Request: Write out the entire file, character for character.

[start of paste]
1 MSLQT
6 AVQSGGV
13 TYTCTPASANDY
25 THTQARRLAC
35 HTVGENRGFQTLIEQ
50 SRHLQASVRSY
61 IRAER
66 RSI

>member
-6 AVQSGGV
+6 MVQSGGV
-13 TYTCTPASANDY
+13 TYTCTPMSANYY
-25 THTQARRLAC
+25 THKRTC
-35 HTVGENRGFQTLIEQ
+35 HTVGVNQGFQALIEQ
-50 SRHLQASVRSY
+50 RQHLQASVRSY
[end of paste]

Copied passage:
1 MSLQT
6 AVQSGGV
13 TYTCTPASANDY
25 THTQARRLAC
35 HTVGENRGFQTLIEQ
50 SRHLQASVRSY
61 IRAER
66 RSI

>member
-6 AVQSGGV
+6 MVQSGGV
-13 TYTCTPASANDY
+13 TYTCTPMSANYY
-25 THTQARRLAC
+25 THKRTC
-35 HTVGENRGFQTLIEQ
+35 HTVGVNQGFQALIEQ
-50 SRHLQASVRSY
+50 RQHLQASVRSY